11. 11. Data Sharing • Pre-registration of phase-in substance (June 2008 – December 2008) • Use of pre-registration “Substance Information Exchange Forum” (SIEF) • Allowances for downstream users 11
  12. 12. Supply Chain Information • Primary tool: safety data sheets (SDSs) • Allowances for commercially sensitive information • Application of requirement to PBT and vPvB substances and preparations • New information 12
  13. 13. Downstream Users (DUs) • Requirements for DUs – consideration and communication of information • Right to make uses known to suppliers • Confidentiality 13
  14. 14. Evaluation • Dossier evaluation – Compliance checking – Checking of testing protocols • Substance evaluation – Clarification of identified potential risks – Guidance on the prioritization of substances for further evaluation • Decision-making 14
  15. 15. Authorization • Substances of very high concern – CMR category 1 and 2 – PBTs and vPvBs – Probably causing equivalent serious effects to health or environment • Two step authorization procedure – Listing of substances to be included or exempted – Applications for authorization 15
  16. 16. Restrictions • Potential restrictions include – Manufacturing restrictions – Conditions on marketing or using substances – Activities not restricted are allowed – Potential application of Community-wide restrictions • Existing restrictions (e.g., for asbestos) are carried over 16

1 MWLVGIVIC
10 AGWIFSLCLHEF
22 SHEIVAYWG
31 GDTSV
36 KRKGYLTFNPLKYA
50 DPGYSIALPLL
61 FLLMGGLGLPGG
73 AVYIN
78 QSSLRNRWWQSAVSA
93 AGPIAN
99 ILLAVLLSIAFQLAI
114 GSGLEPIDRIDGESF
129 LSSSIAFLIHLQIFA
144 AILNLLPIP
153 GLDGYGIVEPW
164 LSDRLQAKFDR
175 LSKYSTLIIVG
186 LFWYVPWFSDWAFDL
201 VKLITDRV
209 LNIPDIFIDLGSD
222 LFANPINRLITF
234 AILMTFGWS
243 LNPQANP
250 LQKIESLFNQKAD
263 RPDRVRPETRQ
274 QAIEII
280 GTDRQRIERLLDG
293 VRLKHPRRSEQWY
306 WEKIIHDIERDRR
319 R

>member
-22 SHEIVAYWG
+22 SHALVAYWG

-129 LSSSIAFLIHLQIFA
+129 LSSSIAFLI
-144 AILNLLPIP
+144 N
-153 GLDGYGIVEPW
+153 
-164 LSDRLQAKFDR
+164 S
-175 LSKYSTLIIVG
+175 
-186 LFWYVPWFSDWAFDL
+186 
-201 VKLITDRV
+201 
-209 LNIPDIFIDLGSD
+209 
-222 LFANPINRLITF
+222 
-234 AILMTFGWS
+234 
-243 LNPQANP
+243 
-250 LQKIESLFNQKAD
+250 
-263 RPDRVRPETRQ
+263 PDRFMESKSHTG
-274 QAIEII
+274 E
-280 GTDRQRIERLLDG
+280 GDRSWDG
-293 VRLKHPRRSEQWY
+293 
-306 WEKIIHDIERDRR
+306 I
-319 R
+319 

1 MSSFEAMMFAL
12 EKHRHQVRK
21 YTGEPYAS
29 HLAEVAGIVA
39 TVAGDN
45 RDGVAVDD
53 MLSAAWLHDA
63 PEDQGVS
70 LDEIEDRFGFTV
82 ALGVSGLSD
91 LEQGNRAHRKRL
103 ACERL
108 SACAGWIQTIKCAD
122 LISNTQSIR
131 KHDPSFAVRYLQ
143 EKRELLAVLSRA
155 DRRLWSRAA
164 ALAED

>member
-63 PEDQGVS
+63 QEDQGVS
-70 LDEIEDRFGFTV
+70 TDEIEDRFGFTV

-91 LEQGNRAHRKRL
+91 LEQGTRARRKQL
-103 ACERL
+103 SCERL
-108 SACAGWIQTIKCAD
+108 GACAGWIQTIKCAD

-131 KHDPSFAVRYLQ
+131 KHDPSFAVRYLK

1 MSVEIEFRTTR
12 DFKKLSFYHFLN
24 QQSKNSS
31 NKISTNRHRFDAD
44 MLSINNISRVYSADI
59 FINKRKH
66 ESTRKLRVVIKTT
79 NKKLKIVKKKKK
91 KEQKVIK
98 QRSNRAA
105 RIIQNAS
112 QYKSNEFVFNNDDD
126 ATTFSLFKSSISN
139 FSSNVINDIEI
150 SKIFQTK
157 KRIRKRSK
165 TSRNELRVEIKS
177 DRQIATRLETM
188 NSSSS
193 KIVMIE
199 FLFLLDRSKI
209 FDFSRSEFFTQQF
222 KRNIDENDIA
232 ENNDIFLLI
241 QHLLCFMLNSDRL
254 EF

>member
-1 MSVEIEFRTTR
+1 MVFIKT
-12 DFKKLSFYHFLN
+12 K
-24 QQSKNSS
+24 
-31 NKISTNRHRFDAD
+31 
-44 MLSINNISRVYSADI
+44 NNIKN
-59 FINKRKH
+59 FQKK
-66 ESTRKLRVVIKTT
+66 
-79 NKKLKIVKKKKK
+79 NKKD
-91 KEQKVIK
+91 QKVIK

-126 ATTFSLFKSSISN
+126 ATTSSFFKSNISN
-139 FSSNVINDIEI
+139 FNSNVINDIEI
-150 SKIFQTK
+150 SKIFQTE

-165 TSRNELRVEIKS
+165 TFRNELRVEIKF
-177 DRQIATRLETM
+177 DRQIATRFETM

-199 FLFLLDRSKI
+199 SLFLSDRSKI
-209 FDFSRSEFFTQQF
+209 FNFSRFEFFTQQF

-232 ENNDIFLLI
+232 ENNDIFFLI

17. 17. European Chemicals Agency (ECHA) • Manages registration process, dossier evaluations, coordinates substance evaluation process • Provides expert opinions on authorization and restriction procedures • Handles exemption requests • Administrative organization • Operational as of June 1, 2008 17
  18. 18. Implementation Strategy • June 1, 2008 – review of rules for chemical safety reports and exemptions • December 1, 2008 – review rules for PBTs and vPvBs • June 1, 2012 – review scope of regulation • June 1, 2013 – review rules on endocrine receptors • Beyond 18
  19. 19. California’s Green Chemistry Initiative 19
  20. 20. New Legislative Initiative • Adopts REACH-like strategy to chemicals management in California • Signed into law on September 29, 2008 20
  21. 21. AB 1879 • Authorizes Department of Toxic Substances Control (DTSC) to – Develop process for identifying and prioritizing chemicals of concern – Create methods for analyzing alternatives to existing hazardous chemicals – Take actions ranging from “no action” to restrictions of bans • Creates Blue Ribbon Science Panel 21
  22. 22. Other Legislation • SB 509: creates online Toxics Information Clearinghouse • SB 484 (2005): requires disclosure of chemicals in cosmetics • SB 1379 (2006): initiates bio-monitoring program to measure and catalogue human exposure to chemicals 22
  23. 23. Current Status and New Developments 23
  24. 24. Contact Information Kevin Haroff Shook Hardy & Bacon LLP 333 Bush Street, Suite 600 San Francisco CA 94104-2828 Office: (415) 544-1961 Mobile: (415)336-6494 Email:kharoff@shb.com / kharoff@mac.com 24